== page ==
Although a wide variety of cybercrime-related items are for sale on the dark web, stolen credentials are among the most prevalent. When looking at the most popular dark web market in 2016, credentials trade accounts for nearly a quarter of the data collected by SurfWatch Labs. Cybercriminals initially get this information by using phishing messages, malicious applications, and other methods to get malware such as keyloggers installed on victims’ devices. These stolen usernames and passwords often end up for sale on the dark web where other malicious actors then use them for a variety of purposes. Although online banking accounts are a natural target, other types of credentials readily available for purchase include employee and personal email accounts, social media accounts, eBay and PayPal accounts, and other popular services such as Netflix, Uber, and more.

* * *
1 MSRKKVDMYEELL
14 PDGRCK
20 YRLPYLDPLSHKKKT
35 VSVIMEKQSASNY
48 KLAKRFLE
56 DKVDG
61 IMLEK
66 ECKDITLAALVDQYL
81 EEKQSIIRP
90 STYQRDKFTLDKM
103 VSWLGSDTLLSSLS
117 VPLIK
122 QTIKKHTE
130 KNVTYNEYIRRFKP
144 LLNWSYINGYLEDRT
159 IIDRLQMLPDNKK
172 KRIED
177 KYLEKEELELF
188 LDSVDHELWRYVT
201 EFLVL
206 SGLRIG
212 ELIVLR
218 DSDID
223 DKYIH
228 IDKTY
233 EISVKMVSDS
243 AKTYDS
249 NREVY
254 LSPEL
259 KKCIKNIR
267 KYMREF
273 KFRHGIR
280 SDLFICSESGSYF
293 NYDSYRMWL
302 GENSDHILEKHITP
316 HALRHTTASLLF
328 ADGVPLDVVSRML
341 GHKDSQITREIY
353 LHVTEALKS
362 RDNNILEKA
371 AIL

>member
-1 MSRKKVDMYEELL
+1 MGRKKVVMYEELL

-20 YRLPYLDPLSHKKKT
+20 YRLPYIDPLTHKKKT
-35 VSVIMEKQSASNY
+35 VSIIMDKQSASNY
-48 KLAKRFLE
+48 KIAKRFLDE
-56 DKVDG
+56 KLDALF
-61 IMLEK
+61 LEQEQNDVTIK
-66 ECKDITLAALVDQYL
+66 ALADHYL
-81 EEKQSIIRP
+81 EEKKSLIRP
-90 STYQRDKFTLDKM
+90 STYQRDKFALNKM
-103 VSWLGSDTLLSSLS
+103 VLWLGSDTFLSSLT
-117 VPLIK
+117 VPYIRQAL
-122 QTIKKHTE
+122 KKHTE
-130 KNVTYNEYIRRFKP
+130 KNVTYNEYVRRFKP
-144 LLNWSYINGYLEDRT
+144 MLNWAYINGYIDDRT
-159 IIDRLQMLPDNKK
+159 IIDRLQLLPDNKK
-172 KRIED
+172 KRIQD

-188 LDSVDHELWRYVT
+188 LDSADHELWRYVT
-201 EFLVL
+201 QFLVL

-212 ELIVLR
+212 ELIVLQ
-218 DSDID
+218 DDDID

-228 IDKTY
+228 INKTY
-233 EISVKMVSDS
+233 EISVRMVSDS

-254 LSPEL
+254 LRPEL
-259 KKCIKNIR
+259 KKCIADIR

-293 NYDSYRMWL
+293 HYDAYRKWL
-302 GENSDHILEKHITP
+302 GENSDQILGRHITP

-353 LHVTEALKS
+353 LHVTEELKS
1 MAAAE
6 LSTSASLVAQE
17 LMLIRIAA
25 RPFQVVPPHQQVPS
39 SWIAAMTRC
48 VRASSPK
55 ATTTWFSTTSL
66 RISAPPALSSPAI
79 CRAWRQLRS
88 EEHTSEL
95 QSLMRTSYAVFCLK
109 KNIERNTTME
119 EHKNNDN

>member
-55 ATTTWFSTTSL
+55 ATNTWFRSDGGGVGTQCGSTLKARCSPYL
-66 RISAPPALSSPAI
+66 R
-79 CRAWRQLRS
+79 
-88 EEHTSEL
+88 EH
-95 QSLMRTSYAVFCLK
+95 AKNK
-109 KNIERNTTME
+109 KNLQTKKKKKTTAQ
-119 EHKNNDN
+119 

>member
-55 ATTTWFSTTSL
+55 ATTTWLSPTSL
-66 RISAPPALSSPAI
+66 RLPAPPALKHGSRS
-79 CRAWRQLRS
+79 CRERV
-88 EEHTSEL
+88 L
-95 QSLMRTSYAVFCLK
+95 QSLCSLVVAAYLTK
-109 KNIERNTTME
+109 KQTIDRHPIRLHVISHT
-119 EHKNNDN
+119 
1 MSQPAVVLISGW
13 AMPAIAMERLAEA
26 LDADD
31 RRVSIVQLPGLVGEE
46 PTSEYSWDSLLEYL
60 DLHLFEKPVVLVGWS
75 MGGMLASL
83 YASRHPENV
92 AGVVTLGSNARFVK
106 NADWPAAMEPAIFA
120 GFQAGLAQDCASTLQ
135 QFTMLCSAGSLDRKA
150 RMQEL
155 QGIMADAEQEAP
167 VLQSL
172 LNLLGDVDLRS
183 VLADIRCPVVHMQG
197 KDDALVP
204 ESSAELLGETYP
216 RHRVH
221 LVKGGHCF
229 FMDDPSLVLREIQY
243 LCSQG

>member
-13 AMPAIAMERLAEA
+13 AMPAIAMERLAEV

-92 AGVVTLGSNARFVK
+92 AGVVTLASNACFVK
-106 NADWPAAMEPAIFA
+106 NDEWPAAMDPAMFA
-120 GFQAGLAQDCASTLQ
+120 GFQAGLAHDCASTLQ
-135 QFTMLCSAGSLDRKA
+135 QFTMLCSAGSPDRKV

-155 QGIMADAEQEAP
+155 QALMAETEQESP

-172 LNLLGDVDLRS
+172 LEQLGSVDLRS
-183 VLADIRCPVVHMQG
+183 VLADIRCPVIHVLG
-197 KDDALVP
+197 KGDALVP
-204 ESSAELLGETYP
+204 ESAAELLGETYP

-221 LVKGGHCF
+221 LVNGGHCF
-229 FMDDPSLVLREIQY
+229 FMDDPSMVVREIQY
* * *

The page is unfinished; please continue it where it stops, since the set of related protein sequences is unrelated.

How this can help your organization: With the huge number of data breaches and stolen credentials out there, it is likely that some employees have had their usernames and passwords compromised, and in many instances those include work-related email addresses. Monitoring the dark web for stolen credentials related to your brand and your employees can allow you to educate users, prevent fraudulent logins and stop a future attack from spreading.
2. Fraud and Stolen Identities